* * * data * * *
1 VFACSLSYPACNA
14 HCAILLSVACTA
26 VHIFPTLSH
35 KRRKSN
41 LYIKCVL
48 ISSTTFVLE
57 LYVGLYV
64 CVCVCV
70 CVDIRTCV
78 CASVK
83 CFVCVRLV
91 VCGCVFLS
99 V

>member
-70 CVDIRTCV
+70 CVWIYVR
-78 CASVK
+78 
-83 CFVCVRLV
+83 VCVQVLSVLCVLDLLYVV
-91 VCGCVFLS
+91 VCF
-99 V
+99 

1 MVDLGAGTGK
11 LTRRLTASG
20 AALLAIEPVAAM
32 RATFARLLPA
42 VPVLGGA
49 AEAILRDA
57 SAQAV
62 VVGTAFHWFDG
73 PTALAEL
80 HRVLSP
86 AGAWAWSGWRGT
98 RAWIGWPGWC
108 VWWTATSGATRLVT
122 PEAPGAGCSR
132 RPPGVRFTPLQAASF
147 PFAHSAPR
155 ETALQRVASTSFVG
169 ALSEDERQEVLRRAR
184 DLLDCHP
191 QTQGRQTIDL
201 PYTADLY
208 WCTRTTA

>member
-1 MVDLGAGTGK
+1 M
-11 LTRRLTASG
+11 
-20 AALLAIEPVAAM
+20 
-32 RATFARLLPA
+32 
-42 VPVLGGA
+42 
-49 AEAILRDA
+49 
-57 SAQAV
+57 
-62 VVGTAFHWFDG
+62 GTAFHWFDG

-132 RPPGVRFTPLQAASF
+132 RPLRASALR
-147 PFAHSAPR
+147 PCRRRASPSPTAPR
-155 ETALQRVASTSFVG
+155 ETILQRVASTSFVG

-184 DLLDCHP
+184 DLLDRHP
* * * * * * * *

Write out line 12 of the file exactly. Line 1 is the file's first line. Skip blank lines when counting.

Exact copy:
91 VCGCVFLS